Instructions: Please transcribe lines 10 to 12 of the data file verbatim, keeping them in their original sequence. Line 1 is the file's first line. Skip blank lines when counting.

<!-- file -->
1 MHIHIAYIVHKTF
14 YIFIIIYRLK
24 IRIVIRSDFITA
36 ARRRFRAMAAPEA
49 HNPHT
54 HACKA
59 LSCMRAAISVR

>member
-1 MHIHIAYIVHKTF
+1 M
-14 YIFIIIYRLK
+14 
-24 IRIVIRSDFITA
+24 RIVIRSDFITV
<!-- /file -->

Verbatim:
+1 M
-14 YIFIIIYRLK
+14 